Being a Pro Negotiator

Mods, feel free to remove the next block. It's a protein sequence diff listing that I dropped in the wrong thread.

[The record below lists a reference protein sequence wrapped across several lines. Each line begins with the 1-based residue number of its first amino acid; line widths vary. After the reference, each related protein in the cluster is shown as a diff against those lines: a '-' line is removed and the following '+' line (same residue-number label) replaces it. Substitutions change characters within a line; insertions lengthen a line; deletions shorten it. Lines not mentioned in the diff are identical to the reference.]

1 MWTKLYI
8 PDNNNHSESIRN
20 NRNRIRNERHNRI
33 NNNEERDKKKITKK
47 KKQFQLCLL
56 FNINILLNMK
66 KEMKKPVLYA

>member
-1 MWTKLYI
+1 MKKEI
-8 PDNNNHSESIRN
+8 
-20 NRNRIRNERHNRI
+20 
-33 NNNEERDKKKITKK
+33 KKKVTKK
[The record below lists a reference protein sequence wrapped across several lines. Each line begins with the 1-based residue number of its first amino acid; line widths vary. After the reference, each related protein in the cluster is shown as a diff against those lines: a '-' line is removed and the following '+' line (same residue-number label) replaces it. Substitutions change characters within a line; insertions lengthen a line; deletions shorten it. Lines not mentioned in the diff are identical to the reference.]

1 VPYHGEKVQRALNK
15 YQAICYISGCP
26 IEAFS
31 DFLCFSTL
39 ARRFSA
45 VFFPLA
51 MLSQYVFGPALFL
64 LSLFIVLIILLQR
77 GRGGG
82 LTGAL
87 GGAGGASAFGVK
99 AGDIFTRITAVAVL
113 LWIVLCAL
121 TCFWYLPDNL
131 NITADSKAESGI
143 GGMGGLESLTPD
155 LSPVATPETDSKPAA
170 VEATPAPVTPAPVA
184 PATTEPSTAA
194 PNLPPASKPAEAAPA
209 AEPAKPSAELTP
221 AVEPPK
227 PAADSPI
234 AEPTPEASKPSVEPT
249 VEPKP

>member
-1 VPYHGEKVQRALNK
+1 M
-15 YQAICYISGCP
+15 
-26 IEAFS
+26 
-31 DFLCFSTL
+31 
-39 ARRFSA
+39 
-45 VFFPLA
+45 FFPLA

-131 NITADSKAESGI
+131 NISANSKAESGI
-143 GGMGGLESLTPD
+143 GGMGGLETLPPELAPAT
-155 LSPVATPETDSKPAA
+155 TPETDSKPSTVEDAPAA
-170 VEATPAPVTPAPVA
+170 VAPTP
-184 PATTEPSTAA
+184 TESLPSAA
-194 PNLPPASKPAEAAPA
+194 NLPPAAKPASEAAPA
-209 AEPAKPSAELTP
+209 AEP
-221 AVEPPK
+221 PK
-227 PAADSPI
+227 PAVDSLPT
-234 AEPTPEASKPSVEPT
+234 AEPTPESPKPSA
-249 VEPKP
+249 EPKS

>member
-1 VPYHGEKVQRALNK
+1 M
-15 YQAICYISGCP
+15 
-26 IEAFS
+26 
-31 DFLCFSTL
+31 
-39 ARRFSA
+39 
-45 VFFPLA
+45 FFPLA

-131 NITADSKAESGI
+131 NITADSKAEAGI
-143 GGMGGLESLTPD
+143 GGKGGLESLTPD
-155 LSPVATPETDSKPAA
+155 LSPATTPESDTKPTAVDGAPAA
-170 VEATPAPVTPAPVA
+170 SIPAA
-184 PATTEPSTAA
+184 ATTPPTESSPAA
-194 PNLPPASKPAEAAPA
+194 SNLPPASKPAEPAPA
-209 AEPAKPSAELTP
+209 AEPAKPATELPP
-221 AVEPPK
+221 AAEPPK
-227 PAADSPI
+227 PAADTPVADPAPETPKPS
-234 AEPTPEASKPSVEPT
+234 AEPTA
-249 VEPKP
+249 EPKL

One of the best weapons one has to win a negotiation battle, is to picture oneself as a worrier. A knight, a samurai, whatever. A skilled worrier judges his opponent on what he seen before the battle, not the battle within itself. An experienced worrier knows what to expect from his opponent. Blind courage is easily uncovered by tell tail signs. But if the opponent knows the rules of the battle, it is easily seen and is automatically respected. In the art of negotiations, you need to know the rules of your own side before going to battle. In our case, knowing standard going rates for labor and gear, plus other billables. Makijg hard demands such as a 10h day is also a strong move. What is everyone else fighting for? If you will fight for less, you are perceived as weak, and will be treated as such. If you fight for more than what your opponent is used to hearing, they will likely consider you to be a better opponent. At that point they want you on their side more. They may not have the resources to afford your proposal, and ask for a negotiation. But they also might be testing you. You need to draw upon your experience to decide if this battle is worth gaining more territory than usual, or winning the battle over a compromise. If the project is multiple days, maybe there can be leniency on your part. But on short term projects, you should expect and demand full rate, and they should expect nothing less. But you need to be sure that you are not ceding too much, otherwise you will still lose their respect. You always want to be the one in control. You are the expert. You are the person they desire to run their show. And you know that they do this many times a day, so do not feel like you are being unreasonable when they say that they’ve never heard of such numbers or terms. That’s them trying to play you. You are not desperate for the money, you just command correct compensation for your experience and expertise. If they want to argue over numbers, you don’t need them. In fact, you never need them. That’s your mindset. If you don’t need them, you have the upper hand. This will work for you, and win your battles 90% of the time. You can’t bargain with cheapskates and also have a good production, so don’t concern yourself with them. They want young blood, and they don’t care about the project. Your experience and your care for the project is what will make you successful. The more you adopt this strategy, the less you will need to worry about getting every call you receive. I don’t stress the gigs that I don’t get because I don’t need the headache. Good producers with realistic budgets will know what numbers to have, and have more on reserve for extra costs. A real producer budgets at least two times the cost of a project (because they get to keep whatever’s left over), so the money is there, it’s just a question of their competence, and their greed. Good producers want Khan on their side, not an inexperienced, incompetent weakling. Show them that you are Khan, and you will no longer only have badlands to live upon.